SPRINGFIELD -- A new law in Illinois will make it easier for part-time school and college employees to receive paid family and medical leave.
Gov. J.B. Pritzker signed a bill Tuesday lowering the threshold for those workers so that most will be eligible for the benefit after one year of employment.
"For too long, we have asked our school staff to provide exceptional care supporting kids in school without giving them the grace and flexibility to care for themselves and their families," Pritzker said during a bill signing ceremony in Chicago. "It's an omission that undermines the value of their work and the reality of their lives away from school grounds."
Under the federal Family and Medical Leave Act, workers are entitled to as many as 12 weeks of unpaid leave in a 12-month period to care for a newborn child, to care for a close relative who has a serious health condition, or to deal with their own serious illness. That expands to 26 weeks to care for a child, spouse or parent who is a service member with a serious illness or injury.
To be eligible, though, the employee must have been employed for at least 12 months and worked at least 1,250 hours during the previous 12-month period. That's a threshold that often can't be met by many part-time school employees known as education support professionals. Those include paraprofessionals, secretaries, librarians, custodians, cafeteria workers, bus drivers and others, many of whom work only limited hours during the day, and often only when school is in session.
For those workers, House Bill 12 lowers that threshold to 1,000 hours of work during the previous 12 months. It applies to all employees of school districts, community colleges and public universities in Illinois. It takes effect Jan. 1.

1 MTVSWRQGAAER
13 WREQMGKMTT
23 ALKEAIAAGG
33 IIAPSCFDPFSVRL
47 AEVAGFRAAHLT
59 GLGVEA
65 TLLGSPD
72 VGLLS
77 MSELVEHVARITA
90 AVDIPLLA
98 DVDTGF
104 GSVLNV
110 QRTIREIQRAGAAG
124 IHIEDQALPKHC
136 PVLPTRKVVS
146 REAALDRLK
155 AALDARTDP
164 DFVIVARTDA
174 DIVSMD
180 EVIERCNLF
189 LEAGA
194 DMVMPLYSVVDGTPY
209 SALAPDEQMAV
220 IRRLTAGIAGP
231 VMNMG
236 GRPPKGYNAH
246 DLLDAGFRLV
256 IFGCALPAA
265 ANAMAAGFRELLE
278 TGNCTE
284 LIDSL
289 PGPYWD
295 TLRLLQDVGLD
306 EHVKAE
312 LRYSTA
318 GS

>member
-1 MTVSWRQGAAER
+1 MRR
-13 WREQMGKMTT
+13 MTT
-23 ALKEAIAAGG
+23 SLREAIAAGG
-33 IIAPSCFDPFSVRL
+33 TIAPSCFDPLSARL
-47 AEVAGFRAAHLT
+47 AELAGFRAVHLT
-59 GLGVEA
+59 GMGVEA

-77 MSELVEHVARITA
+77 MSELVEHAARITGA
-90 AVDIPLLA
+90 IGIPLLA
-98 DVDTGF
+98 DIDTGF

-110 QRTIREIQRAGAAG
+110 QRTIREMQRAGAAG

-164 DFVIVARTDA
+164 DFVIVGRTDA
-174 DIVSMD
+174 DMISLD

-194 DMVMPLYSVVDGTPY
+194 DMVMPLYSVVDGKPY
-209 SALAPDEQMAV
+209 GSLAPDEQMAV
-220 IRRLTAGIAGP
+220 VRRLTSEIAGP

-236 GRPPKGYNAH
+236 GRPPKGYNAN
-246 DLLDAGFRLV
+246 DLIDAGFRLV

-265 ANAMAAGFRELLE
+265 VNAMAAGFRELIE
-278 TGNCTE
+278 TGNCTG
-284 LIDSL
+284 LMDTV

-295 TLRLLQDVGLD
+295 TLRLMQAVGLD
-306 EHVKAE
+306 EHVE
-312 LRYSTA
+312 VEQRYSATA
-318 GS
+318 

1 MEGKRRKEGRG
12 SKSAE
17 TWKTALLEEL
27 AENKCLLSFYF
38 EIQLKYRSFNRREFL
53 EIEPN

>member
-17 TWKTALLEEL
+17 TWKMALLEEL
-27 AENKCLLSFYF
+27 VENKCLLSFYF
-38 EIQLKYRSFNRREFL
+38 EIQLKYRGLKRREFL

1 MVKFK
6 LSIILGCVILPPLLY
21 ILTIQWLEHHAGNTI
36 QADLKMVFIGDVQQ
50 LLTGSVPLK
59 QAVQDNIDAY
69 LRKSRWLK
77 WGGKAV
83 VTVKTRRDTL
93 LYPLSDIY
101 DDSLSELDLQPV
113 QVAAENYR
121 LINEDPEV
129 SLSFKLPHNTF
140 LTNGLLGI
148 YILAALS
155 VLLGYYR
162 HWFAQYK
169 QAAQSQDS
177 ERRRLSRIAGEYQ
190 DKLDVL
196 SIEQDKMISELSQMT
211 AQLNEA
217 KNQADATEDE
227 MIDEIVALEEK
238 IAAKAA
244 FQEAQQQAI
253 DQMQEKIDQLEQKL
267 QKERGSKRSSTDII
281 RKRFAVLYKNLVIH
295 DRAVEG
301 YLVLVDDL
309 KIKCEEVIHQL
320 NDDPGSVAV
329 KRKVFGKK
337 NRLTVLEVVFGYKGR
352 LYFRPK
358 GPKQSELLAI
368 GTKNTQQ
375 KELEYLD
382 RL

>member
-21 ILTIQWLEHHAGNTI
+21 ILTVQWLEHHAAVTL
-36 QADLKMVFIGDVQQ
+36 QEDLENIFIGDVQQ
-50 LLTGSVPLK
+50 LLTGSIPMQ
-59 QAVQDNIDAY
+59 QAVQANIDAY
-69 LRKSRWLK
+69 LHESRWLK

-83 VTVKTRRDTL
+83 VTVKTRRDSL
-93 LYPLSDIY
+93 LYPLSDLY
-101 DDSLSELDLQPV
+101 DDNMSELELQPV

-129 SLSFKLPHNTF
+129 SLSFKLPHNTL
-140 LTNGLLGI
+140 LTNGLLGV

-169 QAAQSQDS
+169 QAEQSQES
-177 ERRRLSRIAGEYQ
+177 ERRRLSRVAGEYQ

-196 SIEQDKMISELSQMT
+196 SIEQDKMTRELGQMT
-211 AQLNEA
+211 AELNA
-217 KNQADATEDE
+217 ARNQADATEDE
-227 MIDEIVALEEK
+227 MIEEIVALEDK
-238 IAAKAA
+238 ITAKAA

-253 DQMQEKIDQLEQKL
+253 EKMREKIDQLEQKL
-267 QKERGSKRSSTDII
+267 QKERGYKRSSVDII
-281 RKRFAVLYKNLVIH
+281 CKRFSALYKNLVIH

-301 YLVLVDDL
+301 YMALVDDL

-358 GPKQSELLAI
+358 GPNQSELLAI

"Unfortunately, some of our ESPs, many who are 10-month employees, were a bit short of the number of hours federally required to qualify for FMLA benefits," said Kathi Griffin, president of the Illinois Education Association. "In many school districts across the state, this meant that when these amazing education employees had to care for themselves or a family member's health, they had a very difficult decision to make.
"They would be forced to deny care of a loved one, or resign from their job. Or if it was the employee who was sick, they may not be guaranteed their position once they got better, and lose their health insurance, all while the only reason they needed to take a leave was due to a health condition."
Griffin said there are more than 25,000 educational support professionals within the Illinois Education Association. That does not include those who belong to the International Federation of Teachers, the other major education union in the state, or those who are not union members.
The bill passed both chambers of the General Assembly with strong bipartisan majorities -- 95-14 in the House; 47-3 in the Senate.
"Gov. Pritzker is making sure that the people who keep our schools running smoothly have fair access to FMLA when they face illness and other life changing events within their families," said Rep. Terra Costa Howard, a Glen Ellyn Democrat and the bill's chief sponsor in the House. "So I'm very proud that both sides of the aisle in the General Assembly stood up for Illinois' dedicated school and college workers in our state."